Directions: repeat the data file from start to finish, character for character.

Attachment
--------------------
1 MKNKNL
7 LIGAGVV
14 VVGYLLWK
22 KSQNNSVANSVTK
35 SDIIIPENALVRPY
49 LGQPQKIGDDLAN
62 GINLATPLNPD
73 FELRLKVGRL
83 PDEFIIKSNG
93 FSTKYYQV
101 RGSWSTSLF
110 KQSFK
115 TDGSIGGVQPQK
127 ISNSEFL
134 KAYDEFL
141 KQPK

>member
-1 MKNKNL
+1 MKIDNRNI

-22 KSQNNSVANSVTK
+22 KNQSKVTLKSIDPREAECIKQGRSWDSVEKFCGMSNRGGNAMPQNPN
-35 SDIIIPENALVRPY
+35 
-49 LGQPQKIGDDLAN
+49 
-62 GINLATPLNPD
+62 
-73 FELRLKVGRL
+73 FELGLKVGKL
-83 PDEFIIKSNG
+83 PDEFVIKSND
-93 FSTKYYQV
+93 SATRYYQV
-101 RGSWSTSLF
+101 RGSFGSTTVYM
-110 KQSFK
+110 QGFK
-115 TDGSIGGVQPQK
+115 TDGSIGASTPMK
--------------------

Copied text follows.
1 MKNKNL
7 LIGAGVV
14 VVGYLLWK
22 KSQNNSVANSVTK
35 SDIIIPENALVRPY
49 LGQPQKIGDDLAN
62 GINLATPLNPD
73 FELRLKVGRL
83 PDEFIIKSNG
93 FSTKYYQV
101 RGSWSTSLF
110 KQSFK
115 TDGSIGGVQPQK
127 ISNSEFL
134 KAYDEFL
141 KQPK

>member
-1 MKNKNL
+1 MKIDNRNI

-22 KSQNNSVANSVTK
+22 KNQSKVTLKSIDPREAECIKQGRSWDSVEKFCGMSNRGGNAMPQNPN
-35 SDIIIPENALVRPY
+35 
-49 LGQPQKIGDDLAN
+49 
-62 GINLATPLNPD
+62 
-73 FELRLKVGRL
+73 FELGLKVGKL
-83 PDEFIIKSNG
+83 PDEFVIKSND
-93 FSTKYYQV
+93 SATRYYQV
-101 RGSWSTSLF
+101 RGSFGSTTVYM
-110 KQSFK
+110 QGFK
-115 TDGSIGGVQPQK
+115 TDGSIGASTPMK